Scientists have long known that higher ocean temperatures set off a biological reaction called bleaching. Heat-stressed corals expel the colorful symbiotic algae that provide them with food, and in doing so, the corals turn bone white and face potential starvation.
Now, Australian scientists have captured these death throes on video—and it’s horrible to behold.
The researchers placed specimens of the coral Heliofungia actiniformis into aquatic tanks that simulate their natural environment, and then they turned up the heat.
The footage reveals that the corals eject the algae through a process called pulsed inflation. They expand their bodies to as much as 340 percent of their normal size before violently contracting and spitting out the tiny organisms over a period of four to eight days. Seen in time-lapse video, the sea creatures turn paler with each convulsion.
In the short term, bleaching does have its benefits.
“The rapid expulsion of the coral's algal symbionts during thermal stress … could very well increase H. actiniformis's chance of survival during abnormally high sea temperatures," says Luke Nothdurft, one of the investigating scientists, in a press release.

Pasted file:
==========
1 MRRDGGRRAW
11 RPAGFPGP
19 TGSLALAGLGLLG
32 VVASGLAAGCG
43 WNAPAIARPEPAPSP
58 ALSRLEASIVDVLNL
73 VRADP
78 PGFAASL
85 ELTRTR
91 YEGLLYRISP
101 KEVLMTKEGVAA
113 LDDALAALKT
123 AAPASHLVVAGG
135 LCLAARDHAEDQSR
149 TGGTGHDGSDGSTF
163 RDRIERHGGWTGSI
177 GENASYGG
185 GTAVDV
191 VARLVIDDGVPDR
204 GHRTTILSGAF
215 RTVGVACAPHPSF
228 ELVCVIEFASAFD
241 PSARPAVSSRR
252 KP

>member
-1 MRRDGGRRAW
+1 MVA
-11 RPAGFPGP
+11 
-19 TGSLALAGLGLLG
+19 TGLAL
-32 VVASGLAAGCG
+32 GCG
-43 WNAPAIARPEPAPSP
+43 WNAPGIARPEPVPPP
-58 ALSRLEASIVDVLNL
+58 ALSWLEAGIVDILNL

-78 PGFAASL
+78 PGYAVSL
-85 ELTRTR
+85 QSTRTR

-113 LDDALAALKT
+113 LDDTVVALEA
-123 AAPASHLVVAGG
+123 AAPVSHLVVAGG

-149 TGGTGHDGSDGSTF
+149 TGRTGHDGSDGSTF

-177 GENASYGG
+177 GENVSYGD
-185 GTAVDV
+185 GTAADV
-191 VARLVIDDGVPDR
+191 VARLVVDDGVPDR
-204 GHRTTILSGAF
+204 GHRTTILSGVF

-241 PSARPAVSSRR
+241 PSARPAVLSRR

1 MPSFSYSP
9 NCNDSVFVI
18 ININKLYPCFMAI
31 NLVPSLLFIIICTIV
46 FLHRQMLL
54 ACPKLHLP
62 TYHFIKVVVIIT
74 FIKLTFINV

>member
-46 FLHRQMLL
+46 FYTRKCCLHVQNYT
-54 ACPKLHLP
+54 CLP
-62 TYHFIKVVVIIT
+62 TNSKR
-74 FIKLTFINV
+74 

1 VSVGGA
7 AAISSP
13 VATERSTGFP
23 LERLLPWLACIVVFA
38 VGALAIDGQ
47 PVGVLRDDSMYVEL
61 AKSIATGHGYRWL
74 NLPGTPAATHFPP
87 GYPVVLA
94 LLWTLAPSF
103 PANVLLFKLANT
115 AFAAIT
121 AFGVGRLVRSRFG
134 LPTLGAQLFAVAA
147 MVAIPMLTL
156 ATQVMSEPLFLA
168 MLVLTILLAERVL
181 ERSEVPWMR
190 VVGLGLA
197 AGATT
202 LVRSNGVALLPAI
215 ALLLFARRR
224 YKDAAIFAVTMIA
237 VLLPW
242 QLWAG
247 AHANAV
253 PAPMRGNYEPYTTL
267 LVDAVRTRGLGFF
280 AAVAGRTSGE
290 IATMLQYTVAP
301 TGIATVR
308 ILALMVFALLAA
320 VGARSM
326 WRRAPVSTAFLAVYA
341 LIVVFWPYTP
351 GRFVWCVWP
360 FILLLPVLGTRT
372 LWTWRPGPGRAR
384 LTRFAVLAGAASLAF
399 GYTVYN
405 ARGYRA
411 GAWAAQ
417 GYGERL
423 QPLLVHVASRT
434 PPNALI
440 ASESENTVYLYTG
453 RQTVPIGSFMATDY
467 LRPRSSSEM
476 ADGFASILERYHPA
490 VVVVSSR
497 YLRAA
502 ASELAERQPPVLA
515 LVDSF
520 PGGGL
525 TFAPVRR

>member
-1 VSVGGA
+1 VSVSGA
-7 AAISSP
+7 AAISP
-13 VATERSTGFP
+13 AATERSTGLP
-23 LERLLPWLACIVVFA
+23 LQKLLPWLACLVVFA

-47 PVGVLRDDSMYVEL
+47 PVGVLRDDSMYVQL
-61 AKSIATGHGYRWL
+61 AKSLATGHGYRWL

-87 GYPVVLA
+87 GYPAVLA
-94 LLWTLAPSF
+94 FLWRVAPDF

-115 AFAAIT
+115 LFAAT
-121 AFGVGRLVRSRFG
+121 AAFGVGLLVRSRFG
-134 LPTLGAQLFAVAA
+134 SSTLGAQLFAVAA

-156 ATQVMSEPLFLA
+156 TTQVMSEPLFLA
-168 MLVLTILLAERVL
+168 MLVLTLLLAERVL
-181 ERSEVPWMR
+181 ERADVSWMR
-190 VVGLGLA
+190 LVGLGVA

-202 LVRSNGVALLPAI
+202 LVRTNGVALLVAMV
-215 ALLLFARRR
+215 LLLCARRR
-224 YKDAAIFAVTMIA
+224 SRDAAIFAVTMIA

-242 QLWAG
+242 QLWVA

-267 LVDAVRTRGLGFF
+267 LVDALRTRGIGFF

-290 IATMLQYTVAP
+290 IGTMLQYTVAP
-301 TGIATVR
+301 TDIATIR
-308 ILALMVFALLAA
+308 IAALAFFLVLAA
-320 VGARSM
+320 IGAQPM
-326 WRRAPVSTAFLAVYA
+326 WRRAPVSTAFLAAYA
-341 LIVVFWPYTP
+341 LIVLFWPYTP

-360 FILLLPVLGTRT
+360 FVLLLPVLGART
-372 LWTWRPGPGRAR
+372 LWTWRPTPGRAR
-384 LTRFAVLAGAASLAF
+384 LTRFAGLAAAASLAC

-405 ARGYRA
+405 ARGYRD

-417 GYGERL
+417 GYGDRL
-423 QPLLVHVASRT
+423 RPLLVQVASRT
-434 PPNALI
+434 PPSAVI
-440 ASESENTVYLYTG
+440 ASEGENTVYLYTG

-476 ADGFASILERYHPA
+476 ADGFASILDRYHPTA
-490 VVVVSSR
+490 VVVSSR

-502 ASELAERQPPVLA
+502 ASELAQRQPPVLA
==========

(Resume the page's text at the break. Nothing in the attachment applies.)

That’s because, over time, the heat causes the symbiotic algae to become toxic, and expelling the algae keeps the coral alive. But if the water doesn’t cool enough to allow new algae to quickly recolonize the coral, the bleached reef will die.
Signs of coral stress are already appearing around the globe. In April, a comprehensive new map revealed that up to 93 percent of Australia’s famed Great Barrier Reef is suffering from the effects of bleaching.
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